"But the Iron Law of Meritocracy makes a different prediction: that societies ordered around the meritocratic ideal will produce inequality without the attendant mobility."
Why Elites Fail | The Nation
What fail our elites are female IT executives.
Last edited by Sion; 12th June 2012 at 08:03 PM.
it's not the concept of meritocracy that has failed, it's the application of meritocracy...
from the article:
"But the problem with my alma mater is that over time, the mechanisms of meritocracy have broken down. In 1995, when I was a student at Hunter, the student body was 12 percent black and 6 percent Hispanic. Not coincidentally, there was no test-prep industry for the Hunter entrance exam. Thatís no longer the case. Now, so-called cram schools like Elite Academy in Queens can charge thousands of dollars for after-school and weekend courses where sixth graders memorize vocabulary words and learn advanced math. Meanwhile, in the wealthier precincts of Manhattan, parents can hire $90-an-hour private tutors for one-on-one sessions with their children."
fairness however is a different problem, because the financially/socially disadvantaged people are stuck in a system that makes them less socially mobile.
The problem lies in human tendency to preserve wealth.. or advantage.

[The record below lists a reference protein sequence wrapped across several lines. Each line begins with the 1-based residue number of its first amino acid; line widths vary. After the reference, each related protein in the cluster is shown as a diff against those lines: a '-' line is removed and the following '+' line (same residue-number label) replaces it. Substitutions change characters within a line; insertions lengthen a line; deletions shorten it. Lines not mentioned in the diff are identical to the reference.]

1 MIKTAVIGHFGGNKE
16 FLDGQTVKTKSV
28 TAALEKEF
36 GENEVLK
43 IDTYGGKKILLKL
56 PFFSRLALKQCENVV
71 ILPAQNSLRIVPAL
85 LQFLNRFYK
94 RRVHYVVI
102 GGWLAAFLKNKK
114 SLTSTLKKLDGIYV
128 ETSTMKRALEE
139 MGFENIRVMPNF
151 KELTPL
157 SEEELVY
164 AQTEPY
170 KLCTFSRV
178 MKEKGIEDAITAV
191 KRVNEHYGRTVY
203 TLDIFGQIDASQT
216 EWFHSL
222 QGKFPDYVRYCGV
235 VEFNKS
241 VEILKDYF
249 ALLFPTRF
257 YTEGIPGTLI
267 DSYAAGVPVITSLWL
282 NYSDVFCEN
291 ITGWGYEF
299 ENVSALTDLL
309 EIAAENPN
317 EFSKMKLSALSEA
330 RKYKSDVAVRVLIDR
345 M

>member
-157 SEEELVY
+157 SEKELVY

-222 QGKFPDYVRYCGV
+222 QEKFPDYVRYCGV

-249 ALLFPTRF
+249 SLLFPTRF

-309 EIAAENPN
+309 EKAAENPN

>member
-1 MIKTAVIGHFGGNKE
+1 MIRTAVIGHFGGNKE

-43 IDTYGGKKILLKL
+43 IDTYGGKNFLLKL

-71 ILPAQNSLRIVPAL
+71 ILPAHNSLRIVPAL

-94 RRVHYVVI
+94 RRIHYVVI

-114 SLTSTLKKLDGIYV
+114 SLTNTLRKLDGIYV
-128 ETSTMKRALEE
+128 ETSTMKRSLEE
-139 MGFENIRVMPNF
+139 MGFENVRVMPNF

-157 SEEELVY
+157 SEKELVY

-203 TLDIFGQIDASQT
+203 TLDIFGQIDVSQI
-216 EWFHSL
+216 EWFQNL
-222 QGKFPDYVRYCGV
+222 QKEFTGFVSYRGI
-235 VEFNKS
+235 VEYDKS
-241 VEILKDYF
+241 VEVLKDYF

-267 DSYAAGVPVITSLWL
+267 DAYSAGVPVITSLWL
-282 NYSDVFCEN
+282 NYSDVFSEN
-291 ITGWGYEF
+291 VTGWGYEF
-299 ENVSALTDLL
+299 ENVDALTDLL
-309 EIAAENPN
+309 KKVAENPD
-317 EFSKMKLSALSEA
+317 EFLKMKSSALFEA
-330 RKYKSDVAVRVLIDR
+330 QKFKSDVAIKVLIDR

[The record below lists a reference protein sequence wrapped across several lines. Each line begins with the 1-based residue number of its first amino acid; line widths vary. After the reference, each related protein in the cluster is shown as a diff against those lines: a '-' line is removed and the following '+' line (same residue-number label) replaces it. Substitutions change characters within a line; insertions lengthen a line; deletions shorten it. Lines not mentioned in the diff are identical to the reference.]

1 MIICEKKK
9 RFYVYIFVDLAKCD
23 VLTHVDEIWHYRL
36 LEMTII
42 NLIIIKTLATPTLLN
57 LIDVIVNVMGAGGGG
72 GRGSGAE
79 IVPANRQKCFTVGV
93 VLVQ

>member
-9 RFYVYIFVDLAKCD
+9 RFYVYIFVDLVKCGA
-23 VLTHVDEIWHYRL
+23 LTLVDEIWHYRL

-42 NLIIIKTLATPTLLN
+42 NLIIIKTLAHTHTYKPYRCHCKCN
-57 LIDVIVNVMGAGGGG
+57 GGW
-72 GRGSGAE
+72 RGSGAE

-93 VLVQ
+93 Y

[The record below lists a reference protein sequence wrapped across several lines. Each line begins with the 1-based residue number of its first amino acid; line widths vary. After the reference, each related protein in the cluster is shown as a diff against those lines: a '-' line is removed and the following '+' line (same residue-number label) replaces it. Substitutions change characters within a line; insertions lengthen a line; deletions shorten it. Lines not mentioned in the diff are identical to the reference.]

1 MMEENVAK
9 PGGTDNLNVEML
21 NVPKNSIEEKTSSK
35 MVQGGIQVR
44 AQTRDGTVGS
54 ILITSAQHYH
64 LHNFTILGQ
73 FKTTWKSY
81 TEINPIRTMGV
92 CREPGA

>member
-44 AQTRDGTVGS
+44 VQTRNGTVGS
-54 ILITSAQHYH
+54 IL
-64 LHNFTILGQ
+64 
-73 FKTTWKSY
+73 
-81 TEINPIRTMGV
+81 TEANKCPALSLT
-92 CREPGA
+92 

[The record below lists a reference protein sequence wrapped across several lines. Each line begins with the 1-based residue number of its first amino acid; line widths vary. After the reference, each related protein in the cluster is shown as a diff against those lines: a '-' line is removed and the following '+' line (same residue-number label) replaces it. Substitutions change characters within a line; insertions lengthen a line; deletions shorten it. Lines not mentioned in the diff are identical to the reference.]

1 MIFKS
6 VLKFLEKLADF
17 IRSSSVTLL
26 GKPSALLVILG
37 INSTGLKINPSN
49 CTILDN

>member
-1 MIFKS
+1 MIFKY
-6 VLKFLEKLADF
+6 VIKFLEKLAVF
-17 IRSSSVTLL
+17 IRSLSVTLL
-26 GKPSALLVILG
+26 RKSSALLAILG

Simply put, people born in a well to do family have a head start from those who doesn't.
I think one of the solution is to facilitate the less fortunate to access education.. healthcare, etc.. so they can have better competency in society.
To summarize it - meritocracy lies firmly on the basis on unequal outcomes - you reward the people based on merit, and people are not equal, so there are unequal outcomes. The caveat is that everyone gets equal opportunities and this should balance out the unequal outcomes eventually since the argument goes, "If I am poor, I still get an opportunity to become rich as long as I am able".
The article argues that the moment unequal outcomes are awarded rigidly, the balance of equal opportunities is thrown off, since there will be aids such as tuition, preparatory tests which will benefit the people who had benefited from the unequal outcomes. The takeaway for me is that there is a need to ensure that the equal opportunities remain as they are to achieve the end goals of meritocracy. Afraid the article does not really discuss how this can be done though.
Nowadays in Singapore we even have tests that train you to enter the Gifted Education programme... How well they work is a question of course.
When I reread the article. I think one of the point the author want to made is that meritocracy.. or intelligence alone will not shape the society to be a better place.
Meritocracy is only the rule of the game, but the reward can vary, for most people, its money or influence. I would think ethics and morals should be embedded in both the rule and reward. If only the elites practice selflessness / altruism, the world would be a better place. We need more people like Gates and Buffet. Not Steve Jobs..who adapted to the new environment with the most agility and creativity, who tried out novel ways of operating and got away with them, and sometimes were the most ethically challenged, were most rewarded with influence
Sadly a lot of people in this modern age has abandoned them in the name of freedom.. and/or moral relativism.
Fuel for the fire...
DEAR AMERICA: You Should Be Mad As Hell About This [CHARTS] - Business Insider
and closer to home...
Last edited by UncleFai; 14th June 2012 at 04:33 PM.